Longer-term comparisons are favourable, though. The Retail Week data predicts total retail sales in Q4 2021 will be up 1.8% compared with Q4 2019. Non-food is expected to jump 1.7%, driven by toys and games and a more buoyant homeware and furniture sector.

The main driving force behind this is that people are spending more time at home compared with 2019, resulting in consumers looking to improve their domestic environments or making their own entertainment – two trends that are expected to have longevity, even though hospitality and leisure facilities are likely to challenge for people’s spend again as the year progresses. As chapter two shows, this bodes well for toys and games and other home-based categories, while fashion faces more obstacles to growth.

‘A much better December than last year’

PwC, which has been tracking consumer confidence since before the global financial crisis in 2008, suggests that public sentiment is moving towards positive territory after a significant drop in 2020.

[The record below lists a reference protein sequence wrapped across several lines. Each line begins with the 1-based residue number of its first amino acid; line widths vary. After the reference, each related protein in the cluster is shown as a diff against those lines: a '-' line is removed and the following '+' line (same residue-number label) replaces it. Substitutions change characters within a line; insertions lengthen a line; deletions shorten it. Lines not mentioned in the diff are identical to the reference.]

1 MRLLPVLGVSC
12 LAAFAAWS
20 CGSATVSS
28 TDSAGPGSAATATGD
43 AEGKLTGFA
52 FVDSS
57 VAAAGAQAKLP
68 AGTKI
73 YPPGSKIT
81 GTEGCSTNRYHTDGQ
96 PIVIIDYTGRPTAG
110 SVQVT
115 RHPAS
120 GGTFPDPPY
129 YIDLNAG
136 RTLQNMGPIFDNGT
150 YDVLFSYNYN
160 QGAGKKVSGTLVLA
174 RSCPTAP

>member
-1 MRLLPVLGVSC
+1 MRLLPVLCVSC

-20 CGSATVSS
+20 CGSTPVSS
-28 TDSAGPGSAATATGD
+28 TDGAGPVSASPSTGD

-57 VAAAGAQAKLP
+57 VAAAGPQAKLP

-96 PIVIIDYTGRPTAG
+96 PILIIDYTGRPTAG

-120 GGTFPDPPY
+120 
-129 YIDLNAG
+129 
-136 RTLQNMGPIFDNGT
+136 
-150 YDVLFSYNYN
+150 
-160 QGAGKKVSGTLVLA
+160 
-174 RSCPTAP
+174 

In the golden quarter and the run-up to Christmas last year, consumer confidence levels stood at -26 and are now at +10 – “the highest level since we started the Consumer Sentiment Index,” notes PwC UK leader of industry for consumer markets Lisa Hooker. 

This increase comes despite the enforced delay to the easing of all restrictions announced by the government in June.

“It’s fantastic to see consumer sentiment remain buoyant as we begin to emerge from the pandemic and as lockdown restrictions continue to ease. The record-high levels of optimism we saw in the spring have been sustained, with only some category spending intentions waning slightly as people adopt a more measured approach to spending,” she says. 

Hooker adds that “the high levels of consumer confidence across all age categories appear to be driven by the success of the vaccination rollout”.

These findings should make for a much better December than last year. However, Hooker adds a note of caution.

“Consumer optimism here must be balanced against the impact of any remaining restrictions in place and the tapering of government financial support, which may see some demographics struggle disproportionately,” she says.

“There is a potential for the wealth divide to be exaggerated by the continued use of zero-hours contracts, the end of the furlough scheme and increased interest rates.